Last Wednesday, I was contacted by the BBC to ask if I would take part in a radio discussion the next morning (Thursday) about Archbishop Vincent Nichols's interview to be broadcast on Good Friday morning on BBC Radio West Midlands. I said I would do so - provided the BBC supplied me with the text of the entire interview, which they would not do.
On Good Friday morning I listened to the Archbishop's interview (and again this morning when the interview was repeated). As a result of what I heard I decided to respond to the call from the National Association Catholic Families to offer up my Easter Triduum for what the archbishop had said and for the policy of some church leaders on the government's plans for sex and relationships education.
Archbishop Nichols's widely reported comments on contraception during the BBC West Midlands interview must be seen in the context of his seriously misleading remarks on the Government's plans for compulsory sex and relationships education in all state schools in England, including in Catholic schools. I will write more fully about this later this week.
Tragically he said nothing during the interview to distance himself from the general support given by the Catholic Education Service, on behalf of the Catholic bishops' conference of England and Wales, to the Government's plans. On the contrary. Our children, our unborn grandchildren, our nation's families, Catholic and non-Catholic, are being thrown to wolves. Legislation more completely opposed to the common good of British society would be difficult to devise.
However, I also offered my Easter Triduum in thanksgiving for the three Catholic bishops and over three hundred clergy of various denominations who wrote last week to the Sunday Telegraph as follows:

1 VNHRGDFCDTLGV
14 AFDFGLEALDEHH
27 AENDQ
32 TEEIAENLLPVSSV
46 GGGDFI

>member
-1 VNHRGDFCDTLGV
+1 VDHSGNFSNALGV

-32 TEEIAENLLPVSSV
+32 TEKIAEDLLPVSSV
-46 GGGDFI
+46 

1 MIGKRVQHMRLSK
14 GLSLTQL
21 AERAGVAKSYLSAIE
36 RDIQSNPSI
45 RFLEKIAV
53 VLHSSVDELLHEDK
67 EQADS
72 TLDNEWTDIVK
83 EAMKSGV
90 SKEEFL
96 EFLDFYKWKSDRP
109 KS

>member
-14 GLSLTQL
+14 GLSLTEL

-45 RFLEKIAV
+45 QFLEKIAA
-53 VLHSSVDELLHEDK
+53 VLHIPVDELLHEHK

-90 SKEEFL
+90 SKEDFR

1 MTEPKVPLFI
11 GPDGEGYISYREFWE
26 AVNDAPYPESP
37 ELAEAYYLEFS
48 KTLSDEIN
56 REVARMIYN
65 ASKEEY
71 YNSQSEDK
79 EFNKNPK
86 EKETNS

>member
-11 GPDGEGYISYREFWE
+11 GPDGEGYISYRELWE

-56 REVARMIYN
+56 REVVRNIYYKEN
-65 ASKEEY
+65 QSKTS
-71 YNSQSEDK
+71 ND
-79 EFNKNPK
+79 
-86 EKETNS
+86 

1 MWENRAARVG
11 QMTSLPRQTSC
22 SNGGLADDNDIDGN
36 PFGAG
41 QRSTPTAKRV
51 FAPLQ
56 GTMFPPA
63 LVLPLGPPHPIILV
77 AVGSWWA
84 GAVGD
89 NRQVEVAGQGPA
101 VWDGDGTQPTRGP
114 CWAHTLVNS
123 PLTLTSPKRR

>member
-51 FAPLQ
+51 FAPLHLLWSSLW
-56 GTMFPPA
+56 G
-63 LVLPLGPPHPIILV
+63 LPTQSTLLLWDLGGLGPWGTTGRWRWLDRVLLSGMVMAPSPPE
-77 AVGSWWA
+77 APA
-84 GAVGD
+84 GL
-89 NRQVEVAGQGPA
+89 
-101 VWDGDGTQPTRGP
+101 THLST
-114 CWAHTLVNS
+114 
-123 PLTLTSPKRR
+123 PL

"Parents and guardians have the primary responsibility for bringing up their children in accordance with their own values and culture. They may entrust the task of formal education to a school of their choice, but the overall responsibility for the upbringing of their children remains theirs.I believe that history will judge these bishops' and priests' intervention as a significant moment for the churches.
"The Children, Schools and Families Bill undermines this principle and seeks to impose a particular ideology by means of statutory sex and relationships education from the age of 5 (which primary schools do not currently have to teach). We would therefore urge Parliament decisively to oppose it ... "
The BBC reports that Archbishop Nichols is expected to say today: "Talk of sin is not always popular - unless we are talking about other peoples' sins.
"In recent weeks the serious sins committed within the Catholic community have been much talked about.Today and in the decades to come I believe that we must make reparation for the policy of those church leaders in England today who give general support to the British government's plans, through its sex and relationships education policies and legislative plans, to abuse and corrupt our children of all faiths and none.
"For our part, we have been reflecting on them deeply, acknowledging our guilt and our need for forgiveness."
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